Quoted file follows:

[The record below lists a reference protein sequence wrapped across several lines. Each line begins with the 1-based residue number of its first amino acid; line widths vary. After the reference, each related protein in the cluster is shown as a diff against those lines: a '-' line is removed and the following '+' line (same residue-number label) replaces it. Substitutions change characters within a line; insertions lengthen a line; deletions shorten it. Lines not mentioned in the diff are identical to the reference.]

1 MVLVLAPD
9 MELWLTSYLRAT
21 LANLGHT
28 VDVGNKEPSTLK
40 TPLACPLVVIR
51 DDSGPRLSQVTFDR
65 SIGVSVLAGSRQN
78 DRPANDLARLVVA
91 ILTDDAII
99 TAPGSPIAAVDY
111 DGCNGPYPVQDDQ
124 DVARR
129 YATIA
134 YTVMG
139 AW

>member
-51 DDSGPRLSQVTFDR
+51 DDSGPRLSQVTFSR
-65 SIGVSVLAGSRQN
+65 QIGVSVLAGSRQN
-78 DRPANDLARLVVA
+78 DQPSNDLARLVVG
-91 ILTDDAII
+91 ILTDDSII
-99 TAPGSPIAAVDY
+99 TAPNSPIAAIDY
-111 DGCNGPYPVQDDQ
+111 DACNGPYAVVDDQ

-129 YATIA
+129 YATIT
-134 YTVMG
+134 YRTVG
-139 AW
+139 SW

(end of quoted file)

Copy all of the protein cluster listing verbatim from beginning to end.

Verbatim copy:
[The record below lists a reference protein sequence wrapped across several lines. Each line begins with the 1-based residue number of its first amino acid; line widths vary. After the reference, each related protein in the cluster is shown as a diff against those lines: a '-' line is removed and the following '+' line (same residue-number label) replaces it. Substitutions change characters within a line; insertions lengthen a line; deletions shorten it. Lines not mentioned in the diff are identical to the reference.]

1 MVLVLAPD
9 MELWLTSYLRAT
21 LANLGHT
28 VDVGNKEPSTLK
40 TPLACPLVVIR
51 DDSGPRLSQVTFDR
65 SIGVSVLAGSRQN
78 DRPANDLARLVVA
91 ILTDDAII
99 TAPGSPIAAVDY
111 DGCNGPYPVQDDQ
124 DVARR
129 YATIA
134 YTVMG
139 AW

>member
-51 DDSGPRLSQVTFDR
+51 DDSGPRLSQVTFSR
-65 SIGVSVLAGSRQN
+65 QIGVSVLAGSRQN
-78 DRPANDLARLVVA
+78 DQPSNDLARLVVG
-91 ILTDDAII
+91 ILTDDSII
-99 TAPGSPIAAVDY
+99 TAPNSPIAAIDY
-111 DGCNGPYPVQDDQ
+111 DACNGPYAVVDDQ

-129 YATIA
+129 YATIT
-134 YTVMG
+134 YRTVG
-139 AW
+139 SW